Last November, 64.6 percent of Florida voters voted in favor of Amendment 4, which restores voting rights for felons “who have completed all terms of their sentence, including parole or probation,” excluding those “convicted of murder or a felony sexual offense,” although the point at which felons have completely served their sentences, as well as other specifics of the language, is now in contention. While advocates argued that the Amendment should have been implemented without legislation immediately after being approved by voters, governor Ron DeSantis argued that the amendment must have “implementing language” through a bill passed by the state legislature, delaying the passage of such a bill from January to March, when the state legislature’s session began this year.
As the implementing bill has moved forward, stricter provisions have been added. While the Senate Judiciary Committee eliminated the charge of attempted murder and defined a felony sexual offense as one that requires “registration as a sexual offender,” the House version included a much larger number of sex-related crimes, including prostitution, affecting a broader range of felons. Furthermore, while the Senate eliminated “fees and fines that have been converted to civil liens” from the barriers to felon voting, the House has retained them. Both versions from the House and Senate require “require full payment of restitution, including restitution that has been converted to a civil judgment”. Amendment 4 advocates are most opposed to the requirement that felons must repay all restitution before being able to regain the right to vote, calling it a modern poll tax.
The question is whether the Republican obstacles to full and timely implementation of Amendment 4 as originally intended constitutes as an example of democratic erosion. One of Bermeo’s modern forms of democratic backsliding is strategic election manipulation, which includes “hampering voter registration” in such a way that a particular group benefits from it . The issue is that one cannot accuse Floridian Republicans of refusing to carry out the will of electorate without evidence of intent to obstruct the opposition’s voter base in order to maintain power. Despite the “studies [that] have shown disenfranchisement tends to take more votes from Democratic candidates,” executive director of The Sentencing Project, a sentencing reform group, Marc Mauer says “people speculate about the party affiliations [of the felons who will have their voting rights restored], but it’s not such a simple thing to gauge,” as he believes is evident in that voter support for the amendment was bipartisan.
The same source adds that “a third of the 1.4 million people affected are African-American…the largest percentage of disenfranchised felons is white,” although this number is deceptive in that it doesn’t take into account the smaller African-American population in Florida; in terms of proportion, the African-American portion of the felons expected to receive voting rights make up 20 percent of the entire African-American population in Florida.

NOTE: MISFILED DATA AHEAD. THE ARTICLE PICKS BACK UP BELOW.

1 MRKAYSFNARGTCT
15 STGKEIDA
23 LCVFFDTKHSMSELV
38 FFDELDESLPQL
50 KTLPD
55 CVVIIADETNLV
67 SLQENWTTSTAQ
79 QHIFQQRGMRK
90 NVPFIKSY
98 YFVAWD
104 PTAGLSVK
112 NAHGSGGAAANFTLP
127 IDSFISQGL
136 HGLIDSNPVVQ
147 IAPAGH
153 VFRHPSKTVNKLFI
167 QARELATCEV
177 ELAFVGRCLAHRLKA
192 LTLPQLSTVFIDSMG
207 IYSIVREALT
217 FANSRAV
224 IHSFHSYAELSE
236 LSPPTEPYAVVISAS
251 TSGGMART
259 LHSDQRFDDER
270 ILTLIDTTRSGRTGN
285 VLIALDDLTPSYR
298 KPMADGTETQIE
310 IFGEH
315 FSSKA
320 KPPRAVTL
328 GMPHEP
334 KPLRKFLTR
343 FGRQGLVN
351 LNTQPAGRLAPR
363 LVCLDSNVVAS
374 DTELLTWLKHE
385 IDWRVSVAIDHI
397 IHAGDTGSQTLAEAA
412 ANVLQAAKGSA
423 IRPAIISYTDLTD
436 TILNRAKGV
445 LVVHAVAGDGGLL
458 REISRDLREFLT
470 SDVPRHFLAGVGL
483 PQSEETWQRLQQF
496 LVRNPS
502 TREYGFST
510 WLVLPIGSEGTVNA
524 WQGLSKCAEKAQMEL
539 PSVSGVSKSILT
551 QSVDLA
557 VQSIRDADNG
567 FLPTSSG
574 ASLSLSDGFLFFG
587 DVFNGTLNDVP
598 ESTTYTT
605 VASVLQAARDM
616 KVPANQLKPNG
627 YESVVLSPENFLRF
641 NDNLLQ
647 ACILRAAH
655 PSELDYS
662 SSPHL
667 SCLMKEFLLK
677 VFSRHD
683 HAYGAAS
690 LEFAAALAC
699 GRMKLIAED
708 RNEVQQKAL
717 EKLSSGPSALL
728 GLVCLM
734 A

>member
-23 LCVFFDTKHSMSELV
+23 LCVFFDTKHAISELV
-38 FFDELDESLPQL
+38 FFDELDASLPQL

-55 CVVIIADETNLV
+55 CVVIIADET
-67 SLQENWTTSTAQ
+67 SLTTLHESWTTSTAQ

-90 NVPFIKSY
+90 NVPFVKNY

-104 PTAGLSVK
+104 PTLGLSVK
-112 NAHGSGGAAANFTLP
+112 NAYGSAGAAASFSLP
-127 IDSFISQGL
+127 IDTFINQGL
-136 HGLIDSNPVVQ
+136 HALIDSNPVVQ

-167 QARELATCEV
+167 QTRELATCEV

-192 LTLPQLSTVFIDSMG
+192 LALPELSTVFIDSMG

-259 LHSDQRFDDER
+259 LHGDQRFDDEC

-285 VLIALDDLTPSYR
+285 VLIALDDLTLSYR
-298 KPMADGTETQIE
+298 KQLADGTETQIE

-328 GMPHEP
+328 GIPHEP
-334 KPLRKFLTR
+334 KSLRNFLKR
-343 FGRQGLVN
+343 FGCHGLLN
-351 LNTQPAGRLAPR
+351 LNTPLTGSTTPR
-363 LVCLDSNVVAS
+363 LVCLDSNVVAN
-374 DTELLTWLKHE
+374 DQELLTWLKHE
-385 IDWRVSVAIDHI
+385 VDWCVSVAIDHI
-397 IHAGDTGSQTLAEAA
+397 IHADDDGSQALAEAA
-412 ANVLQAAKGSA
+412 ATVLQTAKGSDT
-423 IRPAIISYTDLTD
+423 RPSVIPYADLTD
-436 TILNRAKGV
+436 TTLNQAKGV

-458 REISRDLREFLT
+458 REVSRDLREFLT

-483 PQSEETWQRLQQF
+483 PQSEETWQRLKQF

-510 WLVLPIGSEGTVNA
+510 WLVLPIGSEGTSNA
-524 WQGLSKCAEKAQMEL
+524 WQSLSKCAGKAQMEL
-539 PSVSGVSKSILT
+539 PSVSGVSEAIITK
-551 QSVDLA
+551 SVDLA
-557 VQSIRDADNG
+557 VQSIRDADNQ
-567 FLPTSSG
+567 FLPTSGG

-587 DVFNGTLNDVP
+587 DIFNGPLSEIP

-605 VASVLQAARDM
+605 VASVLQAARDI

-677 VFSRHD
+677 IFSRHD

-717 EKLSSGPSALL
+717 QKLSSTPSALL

The resistance to the implementation of Amendment 4 is entirely legal and in itself has no inherent implication of intent to obstruct; even Republican Senator Jeff Brandes asserts that “this language needs to be clarified,” despite being a self-proclaimed supporter of the amendment. However, opposition to the amendment before its passage by major republican figures like Governor DeSantis and President Bill Galvano, as well as the fact that the Senate Judiciary Committee’s proposal was approved in a party-line vote, make it clear that a significant portion of Florida Republicans are not only opposed to the amendment as being self-implicating or due to its language, but to the amendment itself.
Furthermore, evidence of support of the amendment by Republican voters does not equate to evidence of the innocence of Republican lawmakers in seeking to restrict the scope of the amendment; if anything, the disjunction between the clear bipartisan support from voters and the reluctance to implement the amendment by lawmakers further suggests that the democracy of Florida has eroded to some extent. Not only is the Republican Party, through what Ginsburg and Huq call ‘partisan degradation,’ placing its “partisan interests above the interest in the regular and stable functioning of the federal [or, in this case, state] government,” but also above the expressed interest of the Floridian electorate .
While it cannot be proven that the felons will vote Democrat or that the Republicans seek to obstruct the full intent of the amendment in order to reduce Democrat votes, their clear opposition to quick and complete implementation, and more specifically very unnecessary added measures like full restitution payment (with which even the Republican supporter Brandes disagrees), make it evident that Florida Republicans do not wish to carry out the will of the people, regardless of intent. This alone is evidence enough that democracy in Florida has certainly eroded to some extent due to unilateral partisan degradation.
- Nancy Bermeo, “On Democratic Backsliding.” Journal of Democracy 27, Number 1 (January 2016): 13
- Ginsburg, Tom and Aziz Z. Huq, How to Save a Constitutional Democracy (University of Chicago Press, 2018), 126